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Jan P G Bergmanson, Carmen L Mosqueda, Alan R Burns; Human Stromal Lamellar Morphology and Its Relationship to Central to Peripheral Thickness Change. Invest. Ophthalmol. Vis. Sci. 2016;57(12):2366.
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© 2017 Association for Research in Vision and Ophthalmology.
The human cornea is thicker peripherally than centrally, but is this due to a greater number of lamellae in the peripheral cornea or an increase in lamellar thickness, or both? The purpose of this study was to determine the total number of lamellae present and the average lamellar thickness in the anterior, middle and posterior stroma, both in the central and extreme peripheral normal cornea.
Three eye bank corneas were processed and examined with a Tecnai G2 12 Twin transmission electron microscope (FEI Company Hillsboro, OR) operating at 100 kV and magnified at 4200X. Montages of overlapping images from epithelium to endothelium were assembled for each cornea for extreme periphery and central regions. Lamellae on each montage were marked and counted using an established protocol. The stroma was divided into anterior, mid and posterior segments. Data were expressed as means ± SD and differences assessed using Analysis of Variance (ANOVA) and Tukey post-hoc tests with significance set at P ≤ 0.05.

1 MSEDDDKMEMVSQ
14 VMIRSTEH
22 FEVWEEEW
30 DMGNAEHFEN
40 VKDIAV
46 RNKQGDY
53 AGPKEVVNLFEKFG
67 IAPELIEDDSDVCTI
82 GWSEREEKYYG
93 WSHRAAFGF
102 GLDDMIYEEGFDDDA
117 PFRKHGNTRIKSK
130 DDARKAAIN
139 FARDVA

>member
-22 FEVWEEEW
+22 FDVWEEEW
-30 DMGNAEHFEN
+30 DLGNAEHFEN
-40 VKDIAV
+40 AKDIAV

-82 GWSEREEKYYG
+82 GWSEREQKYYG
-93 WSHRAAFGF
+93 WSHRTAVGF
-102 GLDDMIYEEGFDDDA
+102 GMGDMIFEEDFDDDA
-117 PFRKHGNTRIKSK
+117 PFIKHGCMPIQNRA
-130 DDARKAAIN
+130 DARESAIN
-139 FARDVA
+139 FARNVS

The central/peripheral lamellar counts for each cornea (260/260; 231/235; 247/257) were remarkably similar. As the lamellae approach the central region they were frequently observed to branch. However, peripheral posterior lamellae were on average twice as thick as those in the central cornea (3.2 ± 0.4 and 1.6 ± 0.3 µm, respectively), with some lamellae reaching 10 µm in thickness. Anterior lamellae were thinner than mid-stromal lamellae, but only at the periphery.
The human cornea is thicker in the periphery not because it has more lamellae but because it has thicker posterior lamellae. While lamellar branching is common, the total number of lamellae (~250) does not increase centrally. Therefore, some lamellae must stop short of crossing the cornea. Given that keratoconic cornea has considerably more lamellae (~350) at the cone apex, it will be important to establish whether this increase is also present peripherally.
This is an abstract that was submitted for the 2016 ARVO Annual Meeting, held in Seattle, Wash., May 1-5, 2016.
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